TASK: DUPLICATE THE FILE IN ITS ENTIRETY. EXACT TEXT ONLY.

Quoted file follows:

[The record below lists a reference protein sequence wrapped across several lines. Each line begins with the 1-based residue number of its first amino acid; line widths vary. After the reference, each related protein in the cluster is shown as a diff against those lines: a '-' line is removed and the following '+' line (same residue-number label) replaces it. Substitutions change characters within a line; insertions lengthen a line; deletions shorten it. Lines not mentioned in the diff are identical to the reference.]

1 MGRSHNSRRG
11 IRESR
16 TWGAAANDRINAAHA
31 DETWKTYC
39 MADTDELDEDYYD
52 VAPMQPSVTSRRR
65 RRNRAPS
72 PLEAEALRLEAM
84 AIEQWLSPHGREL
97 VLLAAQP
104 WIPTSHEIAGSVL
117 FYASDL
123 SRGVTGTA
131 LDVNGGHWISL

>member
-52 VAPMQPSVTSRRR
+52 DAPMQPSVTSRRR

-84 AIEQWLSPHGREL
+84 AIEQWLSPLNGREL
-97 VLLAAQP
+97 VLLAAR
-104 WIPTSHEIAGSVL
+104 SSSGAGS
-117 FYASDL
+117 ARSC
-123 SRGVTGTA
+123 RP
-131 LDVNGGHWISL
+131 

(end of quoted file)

[The record below lists a reference protein sequence wrapped across several lines. Each line begins with the 1-based residue number of its first amino acid; line widths vary. After the reference, each related protein in the cluster is shown as a diff against those lines: a '-' line is removed and the following '+' line (same residue-number label) replaces it. Substitutions change characters within a line; insertions lengthen a line; deletions shorten it. Lines not mentioned in the diff are identical to the reference.]

1 MGRSHNSRRG
11 IRESR
16 TWGAAANDRINAAHA
31 DETWKTYC
39 MADTDELDEDYYD
52 VAPMQPSVTSRRR
65 RRNRAPS
72 PLEAEALRLEAM
84 AIEQWLSPHGREL
97 VLLAAQP
104 WIPTSHEIAGSVL
117 FYASDL
123 SRGVTGTA
131 LDVNGGHWISL

>member
-52 VAPMQPSVTSRRR
+52 DAPMQPSVTSRRR

-84 AIEQWLSPHGREL
+84 AIEQWLSPLNGREL
-97 VLLAAQP
+97 VLLAAR
-104 WIPTSHEIAGSVL
+104 SSSGAGS
-117 FYASDL
+117 ARSC
-123 SRGVTGTA
+123 RP
-131 LDVNGGHWISL
+131 